INTRODUCTION AND THESIS
Charles Carrol was born of Irish descent on September 20, 1737 in Annapolis, Maryland. Catholics in Maryland were denied basic educational and political freedoms. So from the age of eight, Carrol was educated at St. Omer, a Jesuit school in England. He spent the next six years studying in Rheims, Bourges, and Paris. From there he went to London to study law for another six years. At the age of twenty six, Carrol returned to Maryland. French influence was apparent in Carrol’s manner, language, and equestrian abilities.Charles Carrol’s Irish Catholic background is what influenced him to participate actively in the American Revolution and sign the Declaration of Independence.
LIFE BEFORE THE REVOLUTION
He acquired the Manor of Carrolton, a 10,000 acre estate in Maryland from his father. Carrol was then known as Charles Carrol of Carrolton to distinguish himself from his father, Charles Carrol of Annapolis, and his father’s father, also Charles Carrol (Whitney 1964).
When Carrol was 30, in June 1768, he married his cousin Mary “Molly” Darnall. He had seven children with Molly; only three lived to maturity (Ferris 1975).
After his return to Maryland, Carrol became famous as a leader of the patriotic movement. “Second Citizen” was the name he used when writing newspaper articles arguing about the legal issues surrounding the proclamation in 1771 that civil officer of Maryland should collect certain taxes without the approval of the legislature. The people of Annapolis were grateful to him when the proclamation was hanged and made him their “First Citizen.” ( Whitney 1964) At almost forty years of age, Charles Carrol of Carrolton was considered one of the wealthiest men in the Colonies (Malone 1954). Carrol III achieved his remarkable success as a planter, businessman, and politician (Ferris 1975).
CHARLES CARROL OF CARROLTON THE PATRIOT
In 1773 is when he became a public man. He became known as a leading Patriot in Maryland even though most of his services were unofficial (Malone 1954).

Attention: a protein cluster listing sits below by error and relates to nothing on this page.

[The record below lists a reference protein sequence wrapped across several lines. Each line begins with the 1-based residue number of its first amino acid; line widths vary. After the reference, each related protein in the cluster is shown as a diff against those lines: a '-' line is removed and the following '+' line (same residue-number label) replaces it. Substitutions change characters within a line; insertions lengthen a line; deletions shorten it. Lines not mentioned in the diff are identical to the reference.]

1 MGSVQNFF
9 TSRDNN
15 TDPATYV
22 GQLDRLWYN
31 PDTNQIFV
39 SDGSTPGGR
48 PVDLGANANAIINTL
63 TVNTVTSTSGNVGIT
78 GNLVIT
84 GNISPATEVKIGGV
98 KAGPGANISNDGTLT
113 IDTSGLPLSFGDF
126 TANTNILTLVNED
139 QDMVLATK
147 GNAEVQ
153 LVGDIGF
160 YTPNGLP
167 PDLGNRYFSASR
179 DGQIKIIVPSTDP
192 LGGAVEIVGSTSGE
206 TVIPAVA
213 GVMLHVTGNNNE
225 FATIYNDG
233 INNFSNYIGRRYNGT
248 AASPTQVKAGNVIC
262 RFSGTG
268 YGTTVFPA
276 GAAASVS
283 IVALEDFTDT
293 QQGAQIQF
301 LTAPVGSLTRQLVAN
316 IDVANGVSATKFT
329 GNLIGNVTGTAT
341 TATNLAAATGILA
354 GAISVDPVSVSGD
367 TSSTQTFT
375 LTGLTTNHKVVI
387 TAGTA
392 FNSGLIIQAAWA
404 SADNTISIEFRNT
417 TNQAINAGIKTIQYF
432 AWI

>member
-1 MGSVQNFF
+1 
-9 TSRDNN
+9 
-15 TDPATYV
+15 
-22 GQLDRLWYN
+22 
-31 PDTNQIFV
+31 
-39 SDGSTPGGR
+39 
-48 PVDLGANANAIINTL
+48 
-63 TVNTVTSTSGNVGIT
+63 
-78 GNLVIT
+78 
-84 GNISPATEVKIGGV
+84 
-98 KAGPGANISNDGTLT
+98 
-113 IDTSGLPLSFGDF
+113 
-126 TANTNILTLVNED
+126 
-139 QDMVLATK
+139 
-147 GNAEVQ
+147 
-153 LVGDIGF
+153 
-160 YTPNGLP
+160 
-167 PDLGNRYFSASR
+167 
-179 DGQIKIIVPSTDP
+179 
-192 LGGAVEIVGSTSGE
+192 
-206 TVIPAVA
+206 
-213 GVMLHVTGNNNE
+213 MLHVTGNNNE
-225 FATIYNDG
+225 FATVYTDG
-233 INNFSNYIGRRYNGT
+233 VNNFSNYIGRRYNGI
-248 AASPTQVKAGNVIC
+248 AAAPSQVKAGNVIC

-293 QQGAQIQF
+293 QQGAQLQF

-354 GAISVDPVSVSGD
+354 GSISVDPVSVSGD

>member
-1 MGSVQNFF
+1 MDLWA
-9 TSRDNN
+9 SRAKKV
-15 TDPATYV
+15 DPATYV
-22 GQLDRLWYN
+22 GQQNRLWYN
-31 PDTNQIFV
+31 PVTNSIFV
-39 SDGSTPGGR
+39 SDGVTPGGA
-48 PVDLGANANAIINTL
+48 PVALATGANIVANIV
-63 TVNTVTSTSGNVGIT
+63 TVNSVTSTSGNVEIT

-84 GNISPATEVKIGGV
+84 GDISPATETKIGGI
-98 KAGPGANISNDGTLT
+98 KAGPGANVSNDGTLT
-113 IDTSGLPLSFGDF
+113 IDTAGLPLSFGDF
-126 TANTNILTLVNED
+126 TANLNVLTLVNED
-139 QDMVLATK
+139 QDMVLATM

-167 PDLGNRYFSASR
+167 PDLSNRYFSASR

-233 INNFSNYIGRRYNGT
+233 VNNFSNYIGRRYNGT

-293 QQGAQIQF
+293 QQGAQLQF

Charles Carrol of Carrolton risked his fortune and signed the Declaration of Independence without the slightest hesitation. He explained his decision to a friend in the form of a letter. He said the moment the Americans admitted the British “had the right to tax us in all casesthe most abject slavery and the deepest distresses would follow overnight.” Carrol was of Irish descent and the Irish had seen what the British Parliament could do to a defeated country. Throughout the American Revolution, the Irish committed themselves to the American cause, unfortunately with their blood. Many Irishmen gave their own lives for the independence of America from British control. (Fleming 1997)
The people viewed the four signers from Maryland as young, mostly wealthy, and notable for their good manners and their patriotic devotion to the cause of American independence (Malone 1954).
After his return to Maryland from Europe, he lived a quiet life, banned from public life by his Catholicism. His public life started when he wrote in the local newspaper attacking the Proprietary Governor of Maryland with opposition to fees and stipends for Anglican clergy and civil officers. In 1776, because of his Catholic religion and French fluency, he was sent to Canada along with his priest cousin John, Benjamin Franklin, and Samuel Chase. Their reason there was to convince the Canadians to join the colonies in their cause for independence from the British. Their trip failed. He returned to Philadelphia just in time to sign the Declaration of Independence. Carrol served as a delegate until 1778. He was also elected to the Maryland state senate and served until just after the turn of the century. In 1804, when he was not reelected to the state senate, sixty seven year old Carrol retired from public life. He spent most of his later years at Doughoregan Manor, near Elliot City Maryland, and Deshon-Caton-Carrol House in Baltimore (home of his youngest daughter Mary) concentrating on managing his land, all 80,000 acres of it reaching across Maryland, Pennsylvania, and New York. He also took care of his investment in the Patowmack Company which established a canal system in t
he Chesapeak Bay area.(Ferris 1975)
Charles Carrol of Carrolton was the last surviving of the fifty six signers of the Declaration of Independence. He died at ninety six years old on November 14, 1832. (Caldwell 1971)
Even until 1832, when he died, Carrol was still considered one of the most wealthy men in America. He was buried at Doughoregan Manor. (Malone 1954)
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Higginbotham, Don (1983). The War of American Independence. Boston: Northeastern
Fleming, Thomas (1997). Liberty! Penguin Group.
Whitney, David C. (1964). Founders of Freedom. Chicago: J.G. Ferguson Publishing Co.
Ferris, Robert G. (1975). Signers of the Declaration (revised edition). Washington D.C.: US
Department of the Interior National Park Service.
Malone, Dumas (1954). Story of the Declaration of Independence. New York: Oxford University
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